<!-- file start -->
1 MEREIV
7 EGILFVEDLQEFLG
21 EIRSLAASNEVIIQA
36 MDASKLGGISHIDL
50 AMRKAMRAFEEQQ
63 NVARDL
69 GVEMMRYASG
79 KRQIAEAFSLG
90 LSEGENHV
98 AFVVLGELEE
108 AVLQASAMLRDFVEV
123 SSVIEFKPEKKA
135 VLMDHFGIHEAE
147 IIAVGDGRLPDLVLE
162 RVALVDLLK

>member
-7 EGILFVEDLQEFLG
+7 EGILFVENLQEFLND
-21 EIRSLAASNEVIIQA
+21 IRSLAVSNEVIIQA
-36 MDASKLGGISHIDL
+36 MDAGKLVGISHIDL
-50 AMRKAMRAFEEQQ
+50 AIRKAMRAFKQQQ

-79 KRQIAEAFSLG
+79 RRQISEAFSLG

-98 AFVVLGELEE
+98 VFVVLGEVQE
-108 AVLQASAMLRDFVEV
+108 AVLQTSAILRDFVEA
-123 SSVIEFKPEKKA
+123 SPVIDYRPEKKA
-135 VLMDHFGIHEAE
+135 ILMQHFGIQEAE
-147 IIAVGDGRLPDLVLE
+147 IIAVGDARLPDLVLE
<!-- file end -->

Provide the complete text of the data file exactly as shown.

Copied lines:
1 MEREIV
7 EGILFVEDLQEFLG
21 EIRSLAASNEVIIQA
36 MDASKLGGISHIDL
50 AMRKAMRAFEEQQ
63 NVARDL
69 GVEMMRYASG
79 KRQIAEAFSLG
90 LSEGENHV
98 AFVVLGELEE
108 AVLQASAMLRDFVEV
123 SSVIEFKPEKKA
135 VLMDHFGIHEAE
147 IIAVGDGRLPDLVLE
162 RVALVDLLK

>member
-7 EGILFVEDLQEFLG
+7 EGILFVENLQEFLND
-21 EIRSLAASNEVIIQA
+21 IRSLAVSNEVIIQA
-36 MDASKLGGISHIDL
+36 MDAGKLVGISHIDL
-50 AMRKAMRAFEEQQ
+50 AIRKAMRAFKQQQ

-79 KRQIAEAFSLG
+79 RRQISEAFSLG

-98 AFVVLGELEE
+98 VFVVLGEVQE
-108 AVLQASAMLRDFVEV
+108 AVLQTSAILRDFVEA
-123 SSVIEFKPEKKA
+123 SPVIDYRPEKKA
-135 VLMDHFGIHEAE
+135 ILMQHFGIQEAE
-147 IIAVGDGRLPDLVLE
+147 IIAVGDARLPDLVLE